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Hinge axis determination of the temporomandibular joint and its interpretation: what do we really measure?


Mehl, Albert (2018). Hinge axis determination of the temporomandibular joint and its interpretation: what do we really measure? International Journal of Computerized Dentistry, 21(21):295-303.

Abstract

Terminal hinge axis (THA) determination is recommended in some clinical situations and for some diagnostic purposes. Different methods are described and are available for this task. In particular, circle fitting or iterative trace recording methods, in the conventional process known as the pantographic or Lauritzen method, have mostly been applied in clinical settings and have even been used as exact reference measures in many studies. The aim of this study was to investigate whether the conditions for THA determination by these methods principally allow for the differentiation between a pure rotational movement and a combined translational and rotational movement. A further question relates to how large the uncertainties are if an additional translational movement is present during the first phase of mouth opening or closing. These questions were investigated by an exact simulation. The methods under consideration are seen to be able to detect a pure rotational movement, if one or both of the following conditions are met: a) the traces recorded around the rotational center perform a circlelike motion, and b) a point or pin on the rotational center remains at rest during movement. It can be proven that in the relevant clinical situation these conditions also hold in the case of a combination of translational and rotational movement. Furthermore, small translations of 1.1 mm lead to a deviation of the THA of around ± 6.7 mm, and a translation of 2.2 mm to an uncertainty of even ± 13.5 mm. The significance of these results suggests that the commonly used methods for THA determination should be reevaluated, and the literature on this topic should be carefully scrutinized.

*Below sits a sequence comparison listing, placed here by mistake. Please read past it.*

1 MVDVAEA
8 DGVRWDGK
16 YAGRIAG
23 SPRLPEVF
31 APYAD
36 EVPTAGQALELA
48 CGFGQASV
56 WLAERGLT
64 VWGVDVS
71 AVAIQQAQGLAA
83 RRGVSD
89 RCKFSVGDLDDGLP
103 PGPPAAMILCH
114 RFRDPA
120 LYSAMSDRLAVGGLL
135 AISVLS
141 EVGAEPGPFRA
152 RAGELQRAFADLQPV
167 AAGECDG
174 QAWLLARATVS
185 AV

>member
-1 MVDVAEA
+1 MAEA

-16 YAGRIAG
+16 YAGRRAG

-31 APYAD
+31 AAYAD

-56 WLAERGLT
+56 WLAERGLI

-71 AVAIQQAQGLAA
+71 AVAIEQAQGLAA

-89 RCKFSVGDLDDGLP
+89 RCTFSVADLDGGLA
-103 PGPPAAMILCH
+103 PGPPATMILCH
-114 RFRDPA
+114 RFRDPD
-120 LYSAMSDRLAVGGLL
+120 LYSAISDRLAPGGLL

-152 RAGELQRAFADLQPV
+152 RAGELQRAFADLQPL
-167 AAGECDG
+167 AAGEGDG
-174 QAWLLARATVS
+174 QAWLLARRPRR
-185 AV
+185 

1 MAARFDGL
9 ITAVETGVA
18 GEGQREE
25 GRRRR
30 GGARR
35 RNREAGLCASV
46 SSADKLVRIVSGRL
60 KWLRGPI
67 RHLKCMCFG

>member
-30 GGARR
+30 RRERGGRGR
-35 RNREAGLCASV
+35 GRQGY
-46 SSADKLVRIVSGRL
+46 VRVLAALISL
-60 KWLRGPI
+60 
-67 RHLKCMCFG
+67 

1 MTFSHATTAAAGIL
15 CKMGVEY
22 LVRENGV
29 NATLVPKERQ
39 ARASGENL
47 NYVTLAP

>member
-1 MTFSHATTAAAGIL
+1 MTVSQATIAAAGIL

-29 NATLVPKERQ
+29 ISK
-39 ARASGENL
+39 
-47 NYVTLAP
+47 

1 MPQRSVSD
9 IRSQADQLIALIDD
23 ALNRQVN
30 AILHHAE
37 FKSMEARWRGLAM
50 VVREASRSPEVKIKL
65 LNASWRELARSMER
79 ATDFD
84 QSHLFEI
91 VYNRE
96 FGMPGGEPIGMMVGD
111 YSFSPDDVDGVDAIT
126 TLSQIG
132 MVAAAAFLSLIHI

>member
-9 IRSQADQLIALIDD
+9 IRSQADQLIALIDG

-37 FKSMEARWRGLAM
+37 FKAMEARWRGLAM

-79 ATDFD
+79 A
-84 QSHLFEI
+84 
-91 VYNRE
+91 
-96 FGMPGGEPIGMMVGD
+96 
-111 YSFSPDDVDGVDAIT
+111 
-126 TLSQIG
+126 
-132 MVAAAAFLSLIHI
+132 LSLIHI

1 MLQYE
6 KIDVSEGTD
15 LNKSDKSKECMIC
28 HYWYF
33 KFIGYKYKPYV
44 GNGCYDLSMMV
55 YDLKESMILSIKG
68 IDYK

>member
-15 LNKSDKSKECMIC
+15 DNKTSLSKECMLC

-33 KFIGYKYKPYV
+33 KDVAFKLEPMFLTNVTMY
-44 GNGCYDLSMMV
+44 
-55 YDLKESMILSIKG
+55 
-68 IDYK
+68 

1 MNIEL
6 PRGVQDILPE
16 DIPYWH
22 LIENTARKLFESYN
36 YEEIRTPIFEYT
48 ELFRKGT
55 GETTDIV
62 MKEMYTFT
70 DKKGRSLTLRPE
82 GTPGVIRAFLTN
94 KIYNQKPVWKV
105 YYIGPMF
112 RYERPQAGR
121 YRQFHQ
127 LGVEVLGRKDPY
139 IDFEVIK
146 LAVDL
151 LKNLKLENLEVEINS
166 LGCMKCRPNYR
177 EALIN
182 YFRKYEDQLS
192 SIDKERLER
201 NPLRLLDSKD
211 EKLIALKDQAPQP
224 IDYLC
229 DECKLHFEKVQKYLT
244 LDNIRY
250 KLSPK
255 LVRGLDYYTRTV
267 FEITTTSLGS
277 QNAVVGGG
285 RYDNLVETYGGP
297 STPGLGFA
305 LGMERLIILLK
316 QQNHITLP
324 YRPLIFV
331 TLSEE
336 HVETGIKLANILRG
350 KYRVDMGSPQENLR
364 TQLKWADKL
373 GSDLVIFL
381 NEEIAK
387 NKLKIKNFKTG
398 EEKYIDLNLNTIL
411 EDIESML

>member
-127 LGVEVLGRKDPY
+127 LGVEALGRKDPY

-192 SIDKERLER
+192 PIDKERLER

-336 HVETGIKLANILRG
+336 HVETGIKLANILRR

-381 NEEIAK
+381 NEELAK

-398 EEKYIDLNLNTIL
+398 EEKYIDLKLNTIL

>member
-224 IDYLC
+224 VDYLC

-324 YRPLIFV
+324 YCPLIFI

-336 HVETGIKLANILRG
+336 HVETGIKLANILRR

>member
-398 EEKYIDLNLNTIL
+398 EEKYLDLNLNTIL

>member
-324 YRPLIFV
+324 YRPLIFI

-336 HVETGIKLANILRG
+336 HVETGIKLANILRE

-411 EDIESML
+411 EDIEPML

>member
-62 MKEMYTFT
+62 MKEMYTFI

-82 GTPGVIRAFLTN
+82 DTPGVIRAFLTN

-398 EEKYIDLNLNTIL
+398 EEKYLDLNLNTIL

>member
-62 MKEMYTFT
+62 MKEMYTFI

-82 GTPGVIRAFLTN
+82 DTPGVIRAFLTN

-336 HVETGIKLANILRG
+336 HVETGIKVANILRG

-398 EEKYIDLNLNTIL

Abstract

Terminal hinge axis (THA) determination is recommended in some clinical situations and for some diagnostic purposes. Different methods are described and are available for this task. In particular, circle fitting or iterative trace recording methods, in the conventional process known as the pantographic or Lauritzen method, have mostly been applied in clinical settings and have even been used as exact reference measures in many studies. The aim of this study was to investigate whether the conditions for THA determination by these methods principally allow for the differentiation between a pure rotational movement and a combined translational and rotational movement. A further question relates to how large the uncertainties are if an additional translational movement is present during the first phase of mouth opening or closing. These questions were investigated by an exact simulation. The methods under consideration are seen to be able to detect a pure rotational movement, if one or both of the following conditions are met: a) the traces recorded around the rotational center perform a circlelike motion, and b) a point or pin on the rotational center remains at rest during movement. It can be proven that in the relevant clinical situation these conditions also hold in the case of a combination of translational and rotational movement. Furthermore, small translations of 1.1 mm lead to a deviation of the THA of around ± 6.7 mm, and a translation of 2.2 mm to an uncertainty of even ± 13.5 mm. The significance of these results suggests that the commonly used methods for THA determination should be reevaluated, and the literature on this topic should be carefully scrutinized.

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Additional indexing

Item Type:Journal Article, refereed, original work
Communities & Collections:04 Faculty of Medicine > Center for Dental Medicine > Clinic of Conservative and Preventive Dentistry
Dewey Decimal Classification:610 Medicine & health
Language:English
Date:2018
Deposited On:06 Mar 2019 15:26
Last Modified:21 Feb 2020 09:16
Publisher:Quintessence Publishing
ISSN:1463-4201
OA Status:Closed
PubMed ID:30539171

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